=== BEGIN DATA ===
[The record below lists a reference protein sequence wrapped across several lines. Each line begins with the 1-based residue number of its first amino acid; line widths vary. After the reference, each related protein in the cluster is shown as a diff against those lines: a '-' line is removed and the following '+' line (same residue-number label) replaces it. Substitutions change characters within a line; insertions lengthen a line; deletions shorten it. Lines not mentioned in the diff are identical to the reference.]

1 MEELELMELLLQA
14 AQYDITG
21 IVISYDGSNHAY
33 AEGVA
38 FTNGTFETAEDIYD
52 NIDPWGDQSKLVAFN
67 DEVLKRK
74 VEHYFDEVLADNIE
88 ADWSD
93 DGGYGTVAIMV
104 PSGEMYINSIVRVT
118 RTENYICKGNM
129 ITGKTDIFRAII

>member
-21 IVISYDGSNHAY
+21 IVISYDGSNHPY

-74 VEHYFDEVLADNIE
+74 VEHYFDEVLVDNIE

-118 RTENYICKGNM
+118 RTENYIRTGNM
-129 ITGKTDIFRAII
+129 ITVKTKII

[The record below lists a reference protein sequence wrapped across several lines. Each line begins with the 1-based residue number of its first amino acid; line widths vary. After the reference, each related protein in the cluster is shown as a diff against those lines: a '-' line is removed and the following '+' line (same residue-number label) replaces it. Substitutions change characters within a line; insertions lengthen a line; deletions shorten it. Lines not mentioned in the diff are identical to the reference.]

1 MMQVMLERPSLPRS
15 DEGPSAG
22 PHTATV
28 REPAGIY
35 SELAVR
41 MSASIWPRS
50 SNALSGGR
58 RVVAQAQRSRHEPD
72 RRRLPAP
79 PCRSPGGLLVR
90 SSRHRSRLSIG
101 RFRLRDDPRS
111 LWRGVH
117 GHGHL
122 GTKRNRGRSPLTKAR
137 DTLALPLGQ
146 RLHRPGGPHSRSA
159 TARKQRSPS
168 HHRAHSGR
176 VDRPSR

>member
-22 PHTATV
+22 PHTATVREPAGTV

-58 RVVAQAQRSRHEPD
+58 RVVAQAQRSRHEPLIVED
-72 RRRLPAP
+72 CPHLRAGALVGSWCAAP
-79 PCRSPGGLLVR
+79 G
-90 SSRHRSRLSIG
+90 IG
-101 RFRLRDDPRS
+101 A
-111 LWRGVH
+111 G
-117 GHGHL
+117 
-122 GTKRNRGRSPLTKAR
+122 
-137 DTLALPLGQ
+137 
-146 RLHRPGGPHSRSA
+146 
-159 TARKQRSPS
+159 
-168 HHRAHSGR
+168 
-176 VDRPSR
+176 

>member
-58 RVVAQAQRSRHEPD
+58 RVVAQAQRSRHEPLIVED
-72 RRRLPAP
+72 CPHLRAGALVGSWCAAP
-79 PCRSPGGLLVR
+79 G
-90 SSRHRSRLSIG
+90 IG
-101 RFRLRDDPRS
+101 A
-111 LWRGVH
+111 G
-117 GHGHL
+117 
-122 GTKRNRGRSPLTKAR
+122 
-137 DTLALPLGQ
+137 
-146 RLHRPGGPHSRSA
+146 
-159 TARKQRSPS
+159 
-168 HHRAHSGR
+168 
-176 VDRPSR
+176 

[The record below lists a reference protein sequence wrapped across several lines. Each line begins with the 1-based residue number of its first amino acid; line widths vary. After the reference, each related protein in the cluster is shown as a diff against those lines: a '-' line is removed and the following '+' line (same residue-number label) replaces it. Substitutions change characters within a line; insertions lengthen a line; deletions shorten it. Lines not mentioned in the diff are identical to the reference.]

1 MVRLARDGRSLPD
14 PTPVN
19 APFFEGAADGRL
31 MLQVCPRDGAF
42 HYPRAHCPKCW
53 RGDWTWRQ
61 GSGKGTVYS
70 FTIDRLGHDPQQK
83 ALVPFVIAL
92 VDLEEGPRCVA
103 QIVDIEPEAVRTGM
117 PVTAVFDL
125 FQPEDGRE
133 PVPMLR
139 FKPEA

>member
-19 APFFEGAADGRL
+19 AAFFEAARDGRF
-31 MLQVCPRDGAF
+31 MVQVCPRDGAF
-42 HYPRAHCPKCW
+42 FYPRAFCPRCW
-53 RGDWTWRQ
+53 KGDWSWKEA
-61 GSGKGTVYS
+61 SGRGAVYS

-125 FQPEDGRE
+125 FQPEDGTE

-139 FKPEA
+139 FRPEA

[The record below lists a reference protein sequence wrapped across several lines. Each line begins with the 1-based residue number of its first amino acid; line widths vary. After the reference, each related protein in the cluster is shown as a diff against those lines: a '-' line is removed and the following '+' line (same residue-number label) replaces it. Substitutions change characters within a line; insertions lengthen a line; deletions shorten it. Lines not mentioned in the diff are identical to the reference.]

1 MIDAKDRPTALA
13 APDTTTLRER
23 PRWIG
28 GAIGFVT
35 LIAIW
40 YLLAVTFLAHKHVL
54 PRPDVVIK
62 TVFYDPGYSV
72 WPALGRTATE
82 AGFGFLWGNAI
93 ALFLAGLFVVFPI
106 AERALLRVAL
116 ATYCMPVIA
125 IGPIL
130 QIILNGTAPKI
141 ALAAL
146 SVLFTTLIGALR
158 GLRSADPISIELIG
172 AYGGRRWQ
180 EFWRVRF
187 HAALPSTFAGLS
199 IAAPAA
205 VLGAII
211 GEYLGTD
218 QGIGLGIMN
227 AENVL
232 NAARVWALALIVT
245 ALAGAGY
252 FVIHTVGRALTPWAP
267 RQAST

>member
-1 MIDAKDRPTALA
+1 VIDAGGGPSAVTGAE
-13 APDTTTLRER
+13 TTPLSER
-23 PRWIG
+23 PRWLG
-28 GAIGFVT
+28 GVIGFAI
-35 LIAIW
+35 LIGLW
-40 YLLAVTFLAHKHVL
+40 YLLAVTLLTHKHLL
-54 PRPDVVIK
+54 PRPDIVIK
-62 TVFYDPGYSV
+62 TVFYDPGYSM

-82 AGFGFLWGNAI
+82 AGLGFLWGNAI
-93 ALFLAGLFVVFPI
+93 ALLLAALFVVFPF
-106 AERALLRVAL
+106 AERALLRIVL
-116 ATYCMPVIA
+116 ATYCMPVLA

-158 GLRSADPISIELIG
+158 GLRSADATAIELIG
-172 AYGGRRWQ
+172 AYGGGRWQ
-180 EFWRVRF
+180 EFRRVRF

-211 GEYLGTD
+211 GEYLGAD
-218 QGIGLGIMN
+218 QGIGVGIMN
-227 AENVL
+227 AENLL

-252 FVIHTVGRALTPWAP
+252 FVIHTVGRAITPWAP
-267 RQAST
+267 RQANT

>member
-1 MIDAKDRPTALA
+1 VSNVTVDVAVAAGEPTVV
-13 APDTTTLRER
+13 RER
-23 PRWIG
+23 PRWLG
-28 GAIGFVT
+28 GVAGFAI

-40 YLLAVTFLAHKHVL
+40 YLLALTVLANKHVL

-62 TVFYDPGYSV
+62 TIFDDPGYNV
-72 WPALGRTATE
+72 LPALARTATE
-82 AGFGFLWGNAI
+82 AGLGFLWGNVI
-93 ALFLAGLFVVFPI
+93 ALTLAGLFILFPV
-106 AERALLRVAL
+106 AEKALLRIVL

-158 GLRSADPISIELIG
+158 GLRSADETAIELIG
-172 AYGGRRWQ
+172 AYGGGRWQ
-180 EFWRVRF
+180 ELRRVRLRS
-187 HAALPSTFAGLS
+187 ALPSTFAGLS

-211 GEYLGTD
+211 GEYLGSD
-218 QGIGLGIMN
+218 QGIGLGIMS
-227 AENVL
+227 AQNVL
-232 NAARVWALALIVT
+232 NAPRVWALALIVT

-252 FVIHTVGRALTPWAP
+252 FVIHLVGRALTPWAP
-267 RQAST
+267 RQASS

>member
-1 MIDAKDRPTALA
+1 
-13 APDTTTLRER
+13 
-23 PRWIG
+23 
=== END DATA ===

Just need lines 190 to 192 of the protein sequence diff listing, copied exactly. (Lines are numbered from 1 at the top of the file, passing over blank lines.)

-172 AYGGRRWQ
+172 AYGGGRWQ
-180 EFWRVRF